While each of these points can house an event, not all of them do. Quest points may have you defeat enemies on its own spot or elsewhere for a fixed reward - like gold or gear - while others can feature more enemies, chests, merchants or watchtowers that reveal more of the expansive road beyond upon visiting. Towns themselves typically feature blacksmiths able to increase the units (health) of a mech in your load-out while enabling the mechanic feature of your hotbar for when you want to piece together new parts into a fresh new teammate or to augment a pre-existing brawler for your next round. You gain experience used to level-up through quests and fights, but this crawls along as such a slow pace that the rewards reaped from gaining another rarely feel like anything to specifically aim for.
While gold isn't particularly tough to come across, having major unit gear tied to a literal one-arm bandit in towns means those running on harder difficulties will likely be falling victim to a random number generator rather than their own tactics - a major short-coming for those hoping to test their skill. It's saving grace, however, is how falling on the battlefield doesn't really pose a problem. Despite being a slaver on the run with stolen property, you're typically free to go if things don't go your way. Simply travel back to the nearest town , recoup your 'units' (for free) and figure out a new gameplan. Though beware. Despite the UI giving a real-time indicator of a particular fight's difficulty curve, there were multiple instances where easier fights crushed me with ease while others proved trivial.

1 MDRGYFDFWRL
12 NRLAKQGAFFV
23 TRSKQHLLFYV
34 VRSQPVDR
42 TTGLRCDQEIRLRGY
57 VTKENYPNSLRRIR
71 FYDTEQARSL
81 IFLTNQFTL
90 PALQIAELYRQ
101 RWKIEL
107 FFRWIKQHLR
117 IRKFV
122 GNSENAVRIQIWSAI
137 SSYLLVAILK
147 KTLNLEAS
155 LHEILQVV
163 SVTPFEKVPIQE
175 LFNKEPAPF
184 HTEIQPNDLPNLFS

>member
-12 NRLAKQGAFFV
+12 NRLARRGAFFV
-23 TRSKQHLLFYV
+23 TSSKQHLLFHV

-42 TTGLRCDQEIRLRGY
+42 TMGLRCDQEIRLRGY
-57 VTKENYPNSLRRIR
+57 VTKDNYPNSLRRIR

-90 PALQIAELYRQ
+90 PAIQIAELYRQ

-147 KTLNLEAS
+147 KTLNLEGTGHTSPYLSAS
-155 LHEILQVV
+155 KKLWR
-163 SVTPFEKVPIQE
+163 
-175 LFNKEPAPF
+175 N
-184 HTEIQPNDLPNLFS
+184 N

Inadvertently easing up on those short-comings, however, is the card system. Thankfully not locked behind the same ‘RNG’ process as the more meaningful unit weapons and armor, cards are purchased through in-game gold on merchant spots and slotted into 'decks' on the world map.
Executed at any point during your turn by dragging them onto the desired unit, these strategic buffs expend a set amount of ‘AP’ in exchange for effects; including worthwhile guard attempts, heals and one that seems to trump them all – Dash. A skill that has your unit propel itself in a straight line and deal damage to the first enemy contact. While a great way to finish off a foe after a ruthless attack, it's a good get-away card - or one capable of literally carrying you to victory if there's a clear path between your unit and the 'goal' on certain maps. Viable in most situations, it's essentially a staple card that calls balance into question. It's a fun way to break up the repetitiveness of fights that feel mostly the same on everything other than a slight shift of enemy types, numbers and obstacle placement; but it certainly feels like one particular perk far outweighs the benefits of another.
The fact is, Acaratus isn't a bad shot at the genre. For the relatively low asking price, you get a game that's certainly trying to be all that it can for its worth. It may not be the prettiest title on the market right now, but it's difficult to assess whether its quick-fire story elements are what ultimately leads to the overall package feeling a little too flimsy. It's almost as if the team decided most of its potential playerbase wouldn't want story scenes and text pulling them away from skirmishes too often. But it ultimately feels like the repetitive nature of the fights could have their appeal stretched further if the story was truly enough to compel players to push on.